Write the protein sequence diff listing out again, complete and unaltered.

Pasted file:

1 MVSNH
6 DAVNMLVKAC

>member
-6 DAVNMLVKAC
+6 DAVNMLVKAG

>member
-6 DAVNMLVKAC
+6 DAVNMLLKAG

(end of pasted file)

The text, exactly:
1 MVSNH
6 DAVNMLVKAC

>member
-6 DAVNMLVKAC
+6 DAVNMLVKAG

>member
-6 DAVNMLVKAC
+6 DAVNMLLKAG